In the sixties, a "mobile showroom" makes it possible to demonstrate the curve shears to customers on-site.
TRUMPF is referred to by a trade magazine as the “nibbling king”. This reflects its activity and success in this sector. Initially, nibbling was seldom used as a method of sheet metal processing. TRUMPF recognized the benefits of this slitting process for sheet metal processing, using it in its stationary machines and power tools.
The company has 325 employees and generates sales of DM 11 million. After time abroad in the USA, Berthold Leibinger becomes head of the engineering department, which had seven employees and was housed in a shed on the company's premises in Weilimdorf.
The first foreign subsidiary is founded in Zug, Switzerland, in 1963, and is quickly followed by the subsidiary in Farmington, CT, USA in 1969. This marks the beginning of a comprehensive international company structure in all key industrial markets, with the aim of achieving the greatest possible proximity to customers. For this reason, TRUMPF has a strong presence in Europe, America, and Asia from a very early stage, and in some cases this includes production sites. For example, 1982 sees the establishment of a plant in Grüsch in the Swiss canton of Grisons, to which the entire production of power tools is relocated. Nowadays, 2D laser processing machines and marking lasers are also produced there.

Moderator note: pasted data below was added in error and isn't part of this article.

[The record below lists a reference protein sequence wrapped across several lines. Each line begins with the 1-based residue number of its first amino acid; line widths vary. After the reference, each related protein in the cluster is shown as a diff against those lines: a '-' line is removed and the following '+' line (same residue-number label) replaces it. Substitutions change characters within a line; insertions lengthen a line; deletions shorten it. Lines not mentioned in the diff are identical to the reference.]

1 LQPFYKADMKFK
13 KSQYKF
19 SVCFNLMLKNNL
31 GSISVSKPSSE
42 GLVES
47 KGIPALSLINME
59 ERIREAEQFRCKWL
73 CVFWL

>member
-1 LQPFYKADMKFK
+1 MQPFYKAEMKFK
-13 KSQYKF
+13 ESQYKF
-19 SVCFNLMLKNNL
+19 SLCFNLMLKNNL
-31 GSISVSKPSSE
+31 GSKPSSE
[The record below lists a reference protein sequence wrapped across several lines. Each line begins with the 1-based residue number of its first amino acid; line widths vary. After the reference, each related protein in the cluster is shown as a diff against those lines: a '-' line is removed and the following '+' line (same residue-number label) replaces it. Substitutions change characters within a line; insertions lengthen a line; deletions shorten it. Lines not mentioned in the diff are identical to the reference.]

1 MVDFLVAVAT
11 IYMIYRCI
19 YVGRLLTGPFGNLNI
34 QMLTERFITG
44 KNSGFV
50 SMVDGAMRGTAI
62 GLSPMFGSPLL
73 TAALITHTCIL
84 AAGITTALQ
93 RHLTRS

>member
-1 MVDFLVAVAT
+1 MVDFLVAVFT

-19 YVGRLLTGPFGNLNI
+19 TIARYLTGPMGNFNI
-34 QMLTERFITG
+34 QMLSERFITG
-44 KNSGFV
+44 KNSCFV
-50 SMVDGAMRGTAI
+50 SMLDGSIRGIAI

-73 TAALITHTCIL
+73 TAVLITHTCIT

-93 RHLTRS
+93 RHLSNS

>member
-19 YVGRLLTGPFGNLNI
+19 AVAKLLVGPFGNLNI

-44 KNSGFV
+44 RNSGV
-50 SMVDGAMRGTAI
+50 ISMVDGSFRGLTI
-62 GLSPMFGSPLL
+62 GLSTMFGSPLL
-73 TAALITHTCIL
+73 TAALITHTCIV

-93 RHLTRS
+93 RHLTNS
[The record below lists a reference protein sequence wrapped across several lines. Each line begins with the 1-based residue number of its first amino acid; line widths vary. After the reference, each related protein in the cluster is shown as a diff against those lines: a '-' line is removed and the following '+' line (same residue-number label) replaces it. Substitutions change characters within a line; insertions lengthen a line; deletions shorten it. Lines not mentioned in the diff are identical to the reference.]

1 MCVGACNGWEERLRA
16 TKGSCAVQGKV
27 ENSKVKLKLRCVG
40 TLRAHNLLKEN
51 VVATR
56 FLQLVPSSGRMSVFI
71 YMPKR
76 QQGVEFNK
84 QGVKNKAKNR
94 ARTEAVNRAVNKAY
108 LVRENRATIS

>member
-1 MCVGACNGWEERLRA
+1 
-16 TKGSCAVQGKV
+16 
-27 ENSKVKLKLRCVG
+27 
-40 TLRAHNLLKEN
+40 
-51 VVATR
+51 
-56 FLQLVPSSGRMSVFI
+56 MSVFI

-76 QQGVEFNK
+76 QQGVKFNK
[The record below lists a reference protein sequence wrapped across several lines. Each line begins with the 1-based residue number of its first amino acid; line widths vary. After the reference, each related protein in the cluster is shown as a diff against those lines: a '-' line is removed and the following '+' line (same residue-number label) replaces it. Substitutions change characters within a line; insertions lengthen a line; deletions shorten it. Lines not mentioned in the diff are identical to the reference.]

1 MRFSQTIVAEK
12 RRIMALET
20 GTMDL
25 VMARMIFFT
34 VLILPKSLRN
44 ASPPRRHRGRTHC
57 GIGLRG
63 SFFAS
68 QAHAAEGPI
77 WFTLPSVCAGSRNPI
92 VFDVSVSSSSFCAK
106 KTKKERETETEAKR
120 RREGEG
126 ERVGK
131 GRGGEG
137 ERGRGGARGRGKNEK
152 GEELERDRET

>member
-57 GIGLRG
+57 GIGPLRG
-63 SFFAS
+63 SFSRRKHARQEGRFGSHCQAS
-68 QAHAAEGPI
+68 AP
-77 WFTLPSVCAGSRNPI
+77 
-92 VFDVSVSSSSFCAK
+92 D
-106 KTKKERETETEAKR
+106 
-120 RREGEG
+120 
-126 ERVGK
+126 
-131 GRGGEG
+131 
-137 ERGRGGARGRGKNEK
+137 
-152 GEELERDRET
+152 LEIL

The first TRUMPF TKF 100 beveller is built. The TKF is a portable compressed air tool, which is handy and can be used for small parts as well as bulky, heavy workpieces. For the first time, the TKF enables sheets to be bevelled effortlessly prior to welding. The great success of this tool enables high levels of investment in development.
HAAS and the Frankfurt Battelle Institute look into applications for the laser in the production of mainsprings. The contact-free application of welding energy with the laser enables greater component quality and therefore, greater accuracy of the mechanical clockwork mechanisms. TRUMPF later becomes a shareholder at HAAS-LASER (1992).
Stationary Machines Establish Themselves
The Success Story of Numerical Control